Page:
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Connecting07: Medical Device Design: 10 Things You Need to Know

Ted Kucklick

"A nuts and bolts talk"

Medical devices are a hot area, along with sustainable design.

C.P. Snow: The Two Cultures

#1 You have to start with a need. Especially true in medical device. Have to keep the clinical impact at the center of what you are doing. Clinical utility is at the heart of any good medical device.

#2 Understand regulatory. FDA, CDRH (devices), CBER, CDER (pharma). Two departments barely talk and have deep divisions with little common terminology. Try to get an easier regulatory path such as a 510(k). "Safe and effective:" the FDA standard. First do no harm.

#3 Understand economics. Primary driver of reimbursement is Center for Medicare/Medicaid Service.

#4 Biocompatibility. Any material used in a medical device has to pass a test before human use. Contact and duration. Must be aware from prototype through production. Material must be tested as used--processed and sterilized. Must be tested in final form. Sterilization affects various materials. There are pre-certified materials. This testing is expensive and time-consuming (8 weeks). There are different tests for different types of use depending on contact and duration. pacificbiolabs.com

#5 Know manufacturing methods. Good Manufacturing Practices (GMP). QSR: Quality Systems Regulations. Lot traceabilty, sterilization methods, sterile packaging validation, specialized equipment, clean room manufacturing. Go to a medical device contractor manufacturer to do these things without the overhead.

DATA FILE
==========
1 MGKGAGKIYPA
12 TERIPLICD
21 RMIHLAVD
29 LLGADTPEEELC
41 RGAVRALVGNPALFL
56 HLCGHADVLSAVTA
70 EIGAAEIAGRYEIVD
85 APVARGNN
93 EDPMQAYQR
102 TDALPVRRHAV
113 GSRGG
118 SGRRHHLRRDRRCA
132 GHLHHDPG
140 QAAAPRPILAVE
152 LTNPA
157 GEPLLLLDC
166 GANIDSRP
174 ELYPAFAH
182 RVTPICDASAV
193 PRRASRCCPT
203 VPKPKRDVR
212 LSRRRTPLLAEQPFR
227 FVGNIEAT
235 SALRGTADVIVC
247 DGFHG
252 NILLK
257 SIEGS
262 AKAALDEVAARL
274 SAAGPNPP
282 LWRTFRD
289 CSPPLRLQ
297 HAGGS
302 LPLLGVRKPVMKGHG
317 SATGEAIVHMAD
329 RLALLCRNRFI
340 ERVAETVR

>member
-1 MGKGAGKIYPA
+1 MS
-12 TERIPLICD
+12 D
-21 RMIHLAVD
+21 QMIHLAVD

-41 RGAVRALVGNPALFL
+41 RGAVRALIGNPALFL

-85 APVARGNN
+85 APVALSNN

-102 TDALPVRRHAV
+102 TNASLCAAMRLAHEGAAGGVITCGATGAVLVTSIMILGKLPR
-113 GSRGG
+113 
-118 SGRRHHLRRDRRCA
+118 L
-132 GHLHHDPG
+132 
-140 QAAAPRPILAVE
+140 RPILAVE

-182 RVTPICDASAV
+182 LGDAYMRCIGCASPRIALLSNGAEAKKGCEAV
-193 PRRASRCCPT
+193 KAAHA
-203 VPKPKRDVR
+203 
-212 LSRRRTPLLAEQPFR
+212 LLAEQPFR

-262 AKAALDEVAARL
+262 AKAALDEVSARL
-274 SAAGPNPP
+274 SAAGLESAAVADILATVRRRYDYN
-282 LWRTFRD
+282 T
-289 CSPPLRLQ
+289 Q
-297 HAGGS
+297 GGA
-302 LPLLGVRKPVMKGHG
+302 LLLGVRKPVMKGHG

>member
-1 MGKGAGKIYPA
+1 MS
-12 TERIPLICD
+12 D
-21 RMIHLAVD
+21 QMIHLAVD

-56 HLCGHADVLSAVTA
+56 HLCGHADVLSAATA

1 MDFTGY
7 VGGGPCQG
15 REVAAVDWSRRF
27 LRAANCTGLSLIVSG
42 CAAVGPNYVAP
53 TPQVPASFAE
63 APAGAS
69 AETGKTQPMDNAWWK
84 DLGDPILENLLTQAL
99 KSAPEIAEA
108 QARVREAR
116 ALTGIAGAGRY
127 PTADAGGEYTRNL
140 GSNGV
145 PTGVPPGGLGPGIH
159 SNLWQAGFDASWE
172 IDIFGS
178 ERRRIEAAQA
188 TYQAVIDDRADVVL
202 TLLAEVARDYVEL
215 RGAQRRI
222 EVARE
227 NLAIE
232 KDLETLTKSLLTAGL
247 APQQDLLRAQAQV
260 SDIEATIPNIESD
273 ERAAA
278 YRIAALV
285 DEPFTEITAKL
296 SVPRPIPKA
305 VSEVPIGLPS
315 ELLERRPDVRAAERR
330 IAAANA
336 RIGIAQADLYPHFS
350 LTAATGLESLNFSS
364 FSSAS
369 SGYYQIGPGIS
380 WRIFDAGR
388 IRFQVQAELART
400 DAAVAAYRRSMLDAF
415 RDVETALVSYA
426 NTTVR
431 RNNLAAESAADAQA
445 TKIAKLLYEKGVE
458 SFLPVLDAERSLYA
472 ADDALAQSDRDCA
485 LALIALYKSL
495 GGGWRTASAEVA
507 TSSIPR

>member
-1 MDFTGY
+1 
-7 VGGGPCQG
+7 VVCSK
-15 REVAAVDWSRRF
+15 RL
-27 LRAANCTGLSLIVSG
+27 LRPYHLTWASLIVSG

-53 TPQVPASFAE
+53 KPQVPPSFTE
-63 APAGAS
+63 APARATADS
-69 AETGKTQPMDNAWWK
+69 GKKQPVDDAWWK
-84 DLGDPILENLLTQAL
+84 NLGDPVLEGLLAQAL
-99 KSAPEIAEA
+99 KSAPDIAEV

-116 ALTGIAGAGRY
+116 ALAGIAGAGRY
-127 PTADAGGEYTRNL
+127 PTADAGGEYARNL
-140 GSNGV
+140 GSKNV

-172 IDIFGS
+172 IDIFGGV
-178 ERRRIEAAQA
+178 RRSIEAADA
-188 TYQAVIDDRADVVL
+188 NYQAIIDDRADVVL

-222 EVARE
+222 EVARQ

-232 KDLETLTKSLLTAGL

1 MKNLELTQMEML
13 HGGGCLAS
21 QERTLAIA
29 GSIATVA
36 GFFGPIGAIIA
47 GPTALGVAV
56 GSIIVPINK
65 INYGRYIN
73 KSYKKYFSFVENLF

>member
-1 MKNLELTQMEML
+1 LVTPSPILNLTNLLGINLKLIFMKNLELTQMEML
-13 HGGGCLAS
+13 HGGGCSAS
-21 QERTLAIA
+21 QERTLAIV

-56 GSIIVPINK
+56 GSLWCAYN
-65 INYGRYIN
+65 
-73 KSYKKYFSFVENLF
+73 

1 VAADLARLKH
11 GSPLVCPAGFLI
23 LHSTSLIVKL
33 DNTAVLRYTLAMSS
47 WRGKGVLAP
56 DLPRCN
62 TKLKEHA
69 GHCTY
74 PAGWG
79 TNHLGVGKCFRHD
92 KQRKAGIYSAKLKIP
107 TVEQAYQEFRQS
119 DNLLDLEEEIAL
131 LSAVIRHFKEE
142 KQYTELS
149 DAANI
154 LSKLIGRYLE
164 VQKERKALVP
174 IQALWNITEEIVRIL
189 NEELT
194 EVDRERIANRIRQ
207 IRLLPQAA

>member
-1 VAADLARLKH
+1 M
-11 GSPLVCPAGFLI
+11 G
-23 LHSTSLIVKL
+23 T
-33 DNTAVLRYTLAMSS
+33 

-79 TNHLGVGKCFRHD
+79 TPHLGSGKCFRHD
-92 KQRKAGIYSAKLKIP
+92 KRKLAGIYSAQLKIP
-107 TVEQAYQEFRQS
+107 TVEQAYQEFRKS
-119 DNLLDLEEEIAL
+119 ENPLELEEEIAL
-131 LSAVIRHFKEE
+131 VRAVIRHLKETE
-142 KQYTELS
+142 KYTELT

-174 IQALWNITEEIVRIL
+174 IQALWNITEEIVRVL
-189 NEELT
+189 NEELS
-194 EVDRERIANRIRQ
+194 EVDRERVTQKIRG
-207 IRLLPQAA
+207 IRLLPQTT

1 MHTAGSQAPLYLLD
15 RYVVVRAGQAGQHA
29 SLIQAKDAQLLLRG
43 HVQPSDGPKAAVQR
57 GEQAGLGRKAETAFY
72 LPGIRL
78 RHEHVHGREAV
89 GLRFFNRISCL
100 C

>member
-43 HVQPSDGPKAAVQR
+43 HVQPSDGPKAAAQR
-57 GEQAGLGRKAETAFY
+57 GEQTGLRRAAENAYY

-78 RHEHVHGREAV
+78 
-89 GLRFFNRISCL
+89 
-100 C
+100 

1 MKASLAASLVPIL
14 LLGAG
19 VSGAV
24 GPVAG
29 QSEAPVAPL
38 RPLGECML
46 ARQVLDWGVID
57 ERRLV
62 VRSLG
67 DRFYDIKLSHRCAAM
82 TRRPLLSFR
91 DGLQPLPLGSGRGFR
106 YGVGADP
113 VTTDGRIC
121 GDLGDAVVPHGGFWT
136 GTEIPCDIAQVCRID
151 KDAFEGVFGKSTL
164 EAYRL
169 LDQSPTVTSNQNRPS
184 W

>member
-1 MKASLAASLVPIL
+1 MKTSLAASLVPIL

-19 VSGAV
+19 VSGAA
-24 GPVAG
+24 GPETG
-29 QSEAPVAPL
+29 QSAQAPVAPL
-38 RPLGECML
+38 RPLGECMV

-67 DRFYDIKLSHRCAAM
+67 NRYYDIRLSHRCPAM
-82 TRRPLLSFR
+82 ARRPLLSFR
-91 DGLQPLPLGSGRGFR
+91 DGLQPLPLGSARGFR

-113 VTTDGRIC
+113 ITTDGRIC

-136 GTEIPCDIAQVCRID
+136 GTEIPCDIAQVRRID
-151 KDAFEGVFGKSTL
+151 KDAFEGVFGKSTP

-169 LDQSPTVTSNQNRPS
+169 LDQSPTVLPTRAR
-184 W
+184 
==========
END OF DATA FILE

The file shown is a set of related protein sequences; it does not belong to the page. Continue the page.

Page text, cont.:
#6 Learn by observation. Medical procedures evolve over time. Lots that seems to not make sense until you see it firsthand. Don't rely on books or second-hand info. Get into the OR and see the procedure firsthand. Know OR protocol. Where to stand, when to talk, when to shut up. Good place to learn is through a medical device sales rep. If you ask a doctor if there is a problem, the answer is always No. You have to see it firsthand.

#7 Know the device and procedure background. Procedures are idiomatic, evolutionary, regional, non-intuitive. Lots of differences between doctors based on training, device history, etc. Watch out for repurposing devices! PUBMED is a great resource for digging up information about medical procedures through articles.

#8 Use medical illustration. A medical illustrator can help you visualize the anatomy you want to approach. Find them at the Association of Medical Illustrators. ami.org

[A long discourse on medical illustration history occurred here.]

#9 IP is Key. You need to have the exclusivity to get the value out of a medical device because of the enormous expense. Get anyone working on the project to sign an NDA and patent assignment. Includes illustrators, engineers...anyone.

#10 Learn from the pros. Ideas alone, not executed, have no value! Prototype and test early and often. Don't change procedure. Franchise value. Not technology-driven! The clinical need must drive the product, not the technology.

Originally posted at Thursday, October 18, 2007 | Comments (1) | Trackback (0)

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